One hundred years is a short period in history but a long one in human lives and memories. It marks a point when perspective is gained on tragic events: for one, thing no-one who participated in them is still alive. Perspective changes meaning and alters commemoration. It took, for example, white Southerners that long to stop voting Democrat because Abraham Lincoln had been a Republican. Today in Spain we see the quiet rise of memorials for the losses of the Spanish Civil War. Time takes its toll of grievances and opens new avenues of generous remembrance.
Perhaps that’s it. The very length of time since the original Armistice – the eleventh minute of the eleventh hour of the eleventh day of the eleventh month in 1918 – is the reason we still wear red poppies. The conflicting emotions that originally surrounded remembrance – the grief, the survivors’ guilt, the sense of waste and futility, the bitterness of victory – have all washed away. That leaves us with an awareness of a loss we cannot fully feel, and will thankfully never have to. But it’s a loss we can and must acknowledge.
It is a very British thing, the red poppy: a non-militaristic and utterly unexultant commemoration of the need for military force despite the costs. And it has a typically British origin in being multinational; its current form came into being when Earl Haig adopted a French woman’s design that copied an original red silk poppy created by an American woman inspired by a Canadian war poet’s elegy “Flanders Field”.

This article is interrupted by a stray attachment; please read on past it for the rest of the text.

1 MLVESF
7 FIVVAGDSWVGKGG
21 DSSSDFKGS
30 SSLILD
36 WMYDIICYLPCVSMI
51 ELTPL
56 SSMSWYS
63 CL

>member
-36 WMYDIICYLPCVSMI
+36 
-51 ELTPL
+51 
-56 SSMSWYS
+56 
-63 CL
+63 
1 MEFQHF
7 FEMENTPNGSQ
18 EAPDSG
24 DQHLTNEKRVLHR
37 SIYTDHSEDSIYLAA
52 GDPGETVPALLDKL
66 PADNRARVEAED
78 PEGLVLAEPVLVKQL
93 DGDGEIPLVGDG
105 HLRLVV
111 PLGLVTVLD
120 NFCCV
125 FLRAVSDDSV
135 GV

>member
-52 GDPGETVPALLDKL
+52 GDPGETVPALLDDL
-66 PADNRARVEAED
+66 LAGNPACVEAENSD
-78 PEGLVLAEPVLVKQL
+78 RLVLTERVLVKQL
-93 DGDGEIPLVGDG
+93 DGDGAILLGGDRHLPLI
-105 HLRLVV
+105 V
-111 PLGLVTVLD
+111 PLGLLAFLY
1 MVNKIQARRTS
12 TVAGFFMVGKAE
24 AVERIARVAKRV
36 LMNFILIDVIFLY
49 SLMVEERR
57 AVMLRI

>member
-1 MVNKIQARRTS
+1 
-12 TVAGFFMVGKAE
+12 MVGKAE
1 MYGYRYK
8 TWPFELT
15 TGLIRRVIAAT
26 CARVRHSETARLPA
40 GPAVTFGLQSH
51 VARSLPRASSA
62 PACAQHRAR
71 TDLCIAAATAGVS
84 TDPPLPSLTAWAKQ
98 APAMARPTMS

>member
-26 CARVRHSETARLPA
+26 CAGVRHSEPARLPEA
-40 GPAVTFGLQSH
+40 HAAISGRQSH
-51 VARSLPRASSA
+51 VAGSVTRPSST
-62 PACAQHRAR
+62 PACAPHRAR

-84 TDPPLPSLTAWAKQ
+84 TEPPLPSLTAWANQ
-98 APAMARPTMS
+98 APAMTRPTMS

The poppy has in it the stoicism of the Londoners facing the Blitz – “London can take it”. We wear it to renew our individual and collective belief that Britain can take it.
Let other countries have their marches and parades. The wearing of the red poppy is the ultimate celebration of Britishness. That was the worry at the heart of the Labour MPs questioning Jeremy Corbyn at his first meeting of the Parliamentary Labour Party. They asked whether he would wear a red poppy because they were worried he might not – you never ask for assurances about something you’re sure about.
No-one doubted Michael Foot’s patriotism, just his dress sense. No-one believes Jeremy Corbyn is a pacifist; he supports physical force. The question is, does Corbyn love Britain? Does he know why we wear our red poppies with pride, not regret?